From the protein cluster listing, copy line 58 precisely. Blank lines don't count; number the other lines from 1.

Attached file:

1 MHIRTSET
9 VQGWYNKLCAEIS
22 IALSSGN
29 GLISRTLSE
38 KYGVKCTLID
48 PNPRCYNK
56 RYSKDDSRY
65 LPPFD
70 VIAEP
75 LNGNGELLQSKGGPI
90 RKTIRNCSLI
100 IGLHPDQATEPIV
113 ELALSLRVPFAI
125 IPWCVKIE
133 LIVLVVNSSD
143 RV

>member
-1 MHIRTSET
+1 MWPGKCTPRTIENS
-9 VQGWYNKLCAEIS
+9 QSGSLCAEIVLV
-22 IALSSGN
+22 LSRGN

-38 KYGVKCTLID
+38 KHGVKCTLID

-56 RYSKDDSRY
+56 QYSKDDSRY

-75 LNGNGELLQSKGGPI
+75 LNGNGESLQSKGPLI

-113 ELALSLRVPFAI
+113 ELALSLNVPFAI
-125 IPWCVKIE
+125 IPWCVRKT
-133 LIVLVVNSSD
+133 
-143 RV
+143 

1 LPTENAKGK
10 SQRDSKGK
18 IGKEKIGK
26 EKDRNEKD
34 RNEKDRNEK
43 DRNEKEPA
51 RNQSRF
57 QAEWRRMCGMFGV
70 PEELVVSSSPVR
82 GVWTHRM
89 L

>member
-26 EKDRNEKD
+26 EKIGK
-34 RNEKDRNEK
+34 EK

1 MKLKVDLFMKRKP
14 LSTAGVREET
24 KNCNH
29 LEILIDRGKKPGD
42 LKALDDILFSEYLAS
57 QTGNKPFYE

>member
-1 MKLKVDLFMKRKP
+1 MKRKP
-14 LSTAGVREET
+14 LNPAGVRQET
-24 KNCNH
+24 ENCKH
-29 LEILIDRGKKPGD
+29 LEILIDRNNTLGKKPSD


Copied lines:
42 LKALDDILFSEYLAS